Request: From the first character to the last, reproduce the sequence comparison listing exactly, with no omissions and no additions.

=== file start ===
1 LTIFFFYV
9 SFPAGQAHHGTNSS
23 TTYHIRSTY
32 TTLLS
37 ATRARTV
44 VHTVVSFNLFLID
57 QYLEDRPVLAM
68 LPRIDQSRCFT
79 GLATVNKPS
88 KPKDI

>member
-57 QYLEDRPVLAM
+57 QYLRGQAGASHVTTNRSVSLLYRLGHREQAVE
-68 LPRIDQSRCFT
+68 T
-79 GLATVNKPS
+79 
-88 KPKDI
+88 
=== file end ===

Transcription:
1 LTIFFFYV
9 SFPAGQAHHGTNSS
23 TTYHIRSTY
32 TTLLS
37 ATRARTV
44 VHTVVSFNLFLID
57 QYLEDRPVLAM
68 LPRIDQSRCFT
79 GLATVNKPS
88 KPKDI

>member
-57 QYLEDRPVLAM
+57 QYLRGQAGASHVTTNRSVSLLYRLGHREQAVE
-68 LPRIDQSRCFT
+68 T
-79 GLATVNKPS
+79 
-88 KPKDI
+88 